June 29, 2011
Academic research is an amazing thing. It can create clarity, heighten awareness and it can encourage people to question widely held assumptions that form the foundation of important policy and economic decisions. The latter is exactly what Professor of Political Science Joan Davison and Roxana Ramirez (Class of 2011) hoped to accomplish when they focused their student-faculty research project on the correlation between weak states and domestic terrorism.
“Ever since 9/11, there has been the assumption that weak states are prone to support terrorist organizations,” explained Davison. “Weak states are places in the developing world that have a low capacity to deliver basic services such as law and order, security, basic education, health care, food and shelter.”
“Before we started any research, I was convinced that terrorism was linked to poverty and education levels,” Ramirez reflected. “I figured, like most individuals do, that as an individual becomes more educated, he/she is less likely to support or partake in terrorist activities.”
Davison and Ramirez focused their research on exploring whether weak states tend to have a higher propensity for terrorism, factors that increase the rate of terrorism and, given the causes, policies that might reduce or eliminate terrorist instances in those areas of the world. An assumption was that economic problems such as poverty, unemployment and inequality caused terrorism and therefore economic development assistance might help alleviate terrorism.
Using the Failed State Index and the Index of State Weakness, the team identified the 43 weakest states in the world and began to analyze the number of terrorist instances in each area over a period of six years. “We looked at countries like Malawi, which has no history of terrorism, and places like Sri Lanka, which has lots,” said Davison. Through the Global Terrorism Database, created by the Department of Homeland Security, Davison and Ramirez could look at the precise number of terrorist occurrences and begin to survey the common factors of states with high numbers.
“We looked at lots of different variables and characteristics in terms of economics, unemployment, income level per capita, poverty level and economic inequality,” Davison explained. The team also looked at whether there were major ethnic divisions in the area and whether the country was known to experience a high number of human rights abuses.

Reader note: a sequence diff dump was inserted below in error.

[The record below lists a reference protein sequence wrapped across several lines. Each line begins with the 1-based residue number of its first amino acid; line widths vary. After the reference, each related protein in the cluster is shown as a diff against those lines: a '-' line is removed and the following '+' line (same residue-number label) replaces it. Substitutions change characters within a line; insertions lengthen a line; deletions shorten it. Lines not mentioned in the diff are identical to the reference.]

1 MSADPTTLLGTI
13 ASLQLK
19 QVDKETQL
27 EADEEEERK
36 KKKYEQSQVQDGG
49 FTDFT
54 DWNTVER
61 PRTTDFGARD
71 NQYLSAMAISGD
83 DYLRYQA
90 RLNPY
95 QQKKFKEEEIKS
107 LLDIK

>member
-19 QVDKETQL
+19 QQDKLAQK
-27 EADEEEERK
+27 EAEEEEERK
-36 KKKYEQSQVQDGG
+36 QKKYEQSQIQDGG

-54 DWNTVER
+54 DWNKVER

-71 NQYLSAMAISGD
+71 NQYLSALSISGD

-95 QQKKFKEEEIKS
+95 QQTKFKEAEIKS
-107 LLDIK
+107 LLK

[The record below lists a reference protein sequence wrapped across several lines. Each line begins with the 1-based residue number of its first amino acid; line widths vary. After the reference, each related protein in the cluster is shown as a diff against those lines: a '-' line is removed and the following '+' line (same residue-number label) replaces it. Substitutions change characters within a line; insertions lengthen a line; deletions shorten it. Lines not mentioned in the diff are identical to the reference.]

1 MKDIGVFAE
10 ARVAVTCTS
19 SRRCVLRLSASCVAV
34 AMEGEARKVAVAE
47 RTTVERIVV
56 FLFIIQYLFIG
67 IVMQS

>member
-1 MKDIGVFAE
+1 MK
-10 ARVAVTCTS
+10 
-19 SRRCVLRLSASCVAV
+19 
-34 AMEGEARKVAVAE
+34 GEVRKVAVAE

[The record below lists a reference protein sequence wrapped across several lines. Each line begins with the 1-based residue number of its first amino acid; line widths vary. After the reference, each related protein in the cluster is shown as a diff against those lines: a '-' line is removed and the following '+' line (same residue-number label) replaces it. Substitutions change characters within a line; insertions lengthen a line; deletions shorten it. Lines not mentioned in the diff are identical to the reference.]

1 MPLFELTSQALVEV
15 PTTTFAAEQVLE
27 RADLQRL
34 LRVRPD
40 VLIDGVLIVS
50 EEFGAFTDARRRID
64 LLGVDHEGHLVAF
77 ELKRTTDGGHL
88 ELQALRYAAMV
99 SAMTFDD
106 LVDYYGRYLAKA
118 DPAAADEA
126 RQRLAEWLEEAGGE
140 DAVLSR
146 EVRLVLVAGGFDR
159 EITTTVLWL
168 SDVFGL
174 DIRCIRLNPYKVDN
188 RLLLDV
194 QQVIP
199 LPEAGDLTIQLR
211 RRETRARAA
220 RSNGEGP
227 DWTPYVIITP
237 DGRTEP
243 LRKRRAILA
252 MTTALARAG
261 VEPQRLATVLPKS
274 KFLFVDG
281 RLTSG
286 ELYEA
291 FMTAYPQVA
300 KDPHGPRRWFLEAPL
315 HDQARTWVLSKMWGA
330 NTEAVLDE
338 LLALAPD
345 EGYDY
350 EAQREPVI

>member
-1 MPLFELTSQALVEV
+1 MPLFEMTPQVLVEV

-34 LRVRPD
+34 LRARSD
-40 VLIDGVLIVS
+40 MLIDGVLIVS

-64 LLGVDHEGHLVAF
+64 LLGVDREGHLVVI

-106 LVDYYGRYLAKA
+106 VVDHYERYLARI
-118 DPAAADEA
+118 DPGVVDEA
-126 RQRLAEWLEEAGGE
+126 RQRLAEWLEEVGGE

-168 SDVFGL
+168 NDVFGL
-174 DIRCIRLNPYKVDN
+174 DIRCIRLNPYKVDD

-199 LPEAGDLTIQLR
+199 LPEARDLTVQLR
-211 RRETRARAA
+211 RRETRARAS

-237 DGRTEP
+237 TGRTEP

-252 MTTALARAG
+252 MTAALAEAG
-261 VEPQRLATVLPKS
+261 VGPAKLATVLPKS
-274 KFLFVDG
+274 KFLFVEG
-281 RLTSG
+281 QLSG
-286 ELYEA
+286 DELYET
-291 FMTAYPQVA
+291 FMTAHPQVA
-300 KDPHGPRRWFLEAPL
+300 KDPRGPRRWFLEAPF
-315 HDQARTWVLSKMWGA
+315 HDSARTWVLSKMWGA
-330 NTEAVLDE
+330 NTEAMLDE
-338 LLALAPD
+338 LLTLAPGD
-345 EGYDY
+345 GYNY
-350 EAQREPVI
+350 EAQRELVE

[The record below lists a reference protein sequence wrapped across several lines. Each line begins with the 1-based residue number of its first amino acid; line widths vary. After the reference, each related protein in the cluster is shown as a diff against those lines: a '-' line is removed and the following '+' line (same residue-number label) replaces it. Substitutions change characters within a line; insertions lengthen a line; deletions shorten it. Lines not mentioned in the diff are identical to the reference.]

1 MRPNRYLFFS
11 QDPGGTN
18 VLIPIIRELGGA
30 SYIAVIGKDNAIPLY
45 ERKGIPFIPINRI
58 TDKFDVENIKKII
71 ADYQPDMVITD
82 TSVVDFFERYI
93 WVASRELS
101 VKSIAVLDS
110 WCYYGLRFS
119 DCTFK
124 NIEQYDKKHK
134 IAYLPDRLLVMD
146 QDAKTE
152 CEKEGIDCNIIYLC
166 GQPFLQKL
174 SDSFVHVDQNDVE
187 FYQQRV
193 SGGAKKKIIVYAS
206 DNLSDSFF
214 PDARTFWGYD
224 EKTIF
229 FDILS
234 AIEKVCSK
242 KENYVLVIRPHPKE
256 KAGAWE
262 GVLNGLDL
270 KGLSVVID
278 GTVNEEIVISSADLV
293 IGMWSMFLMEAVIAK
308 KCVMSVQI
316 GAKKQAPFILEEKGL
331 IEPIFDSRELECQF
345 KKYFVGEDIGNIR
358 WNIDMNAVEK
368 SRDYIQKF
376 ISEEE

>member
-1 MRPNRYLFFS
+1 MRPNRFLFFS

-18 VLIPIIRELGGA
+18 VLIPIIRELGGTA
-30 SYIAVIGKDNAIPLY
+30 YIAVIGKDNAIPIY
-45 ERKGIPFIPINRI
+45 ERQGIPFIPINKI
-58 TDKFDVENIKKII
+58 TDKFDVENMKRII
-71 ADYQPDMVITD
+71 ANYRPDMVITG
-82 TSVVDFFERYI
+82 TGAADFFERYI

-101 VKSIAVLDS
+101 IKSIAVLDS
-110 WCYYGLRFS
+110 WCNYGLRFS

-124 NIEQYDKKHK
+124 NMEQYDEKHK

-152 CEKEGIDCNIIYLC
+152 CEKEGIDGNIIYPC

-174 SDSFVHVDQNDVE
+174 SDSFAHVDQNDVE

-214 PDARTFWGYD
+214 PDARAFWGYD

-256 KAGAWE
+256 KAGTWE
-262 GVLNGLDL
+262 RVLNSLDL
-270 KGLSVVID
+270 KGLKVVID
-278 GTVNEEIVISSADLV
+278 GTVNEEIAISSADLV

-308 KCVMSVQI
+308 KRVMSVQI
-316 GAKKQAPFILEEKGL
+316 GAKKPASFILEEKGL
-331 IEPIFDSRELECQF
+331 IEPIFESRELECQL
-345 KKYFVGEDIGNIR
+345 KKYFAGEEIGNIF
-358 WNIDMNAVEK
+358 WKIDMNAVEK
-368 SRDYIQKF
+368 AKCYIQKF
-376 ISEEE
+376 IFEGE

“We researched whether the law was fairly applied to all people and whether the police force was able to enforce law and order,” said Davison. They also considered social characteristics such as whether there was a large 15-35 youth bulge, often a factor widely attributed in the media to high instances of terrorism.
At the end of months of research, the team concluded that the social and economic characteristics of a state, such as unemployment and education, didn’t matter. “In fact, ethnic differences, percentage of Muslim people in the populations, the youth bulge – all factors widely reported in the media as being causes of terrorism – none of these things mattered,” shared Davison. “What mattered was the level of human rights infringements, fair law enforcement, and amount of corruption in the police and legal system. When a group of people was treated unfairly or differently from another, those places tended to have higher instances of terrorist activity.”
The team also concluded that countries where people perceived the government as unable to maintain law and order tended to have more terrorist activity.
“Everything came down to the government’s ability to protect and serve its citizens fairly and justly,” said Davison. “What we concluded was that we need to give political and technical aid to address the political problems of human rights abuses, rule and law, and political stability. Education and health care don’t impact terrorism.”
“As political stability and the quality of rule of law increases, terrorism decreases,” Ramirez concluded. “Likewise, as human rights conditions improve, terrorism is less likely to occur. It was surprising to see that lack of education and poverty levels did not prove to have a significant relationship with terrorism.”
Like most participants in the Student-Faculty Collaborative Scholarship Program, Davison and Ramirez’s collaboration extended into the fall and then became the basis for Ramirez’s honors thesis. “I really enjoyed working with Dr. Davison. I learned valuable research skills that I would not have been able to acquire anywhere else. It’s incredible what you can learn from professors outside of the classroom,” Ramirez shared. “Working with Dr. Davison also helped improve my writing and public speaking skills. She encouraged me to work at my highest potential and her dedication to the project pushed me to work harder than I ever had. This research helped me grow as a student and an individual. It is an opportunity that every student should take advantage of.”
In March of 2011, Ramirez and Davison presented their research at the International Journal of Arts and Sciences Conference at the University of Malta.By Kristen Manieri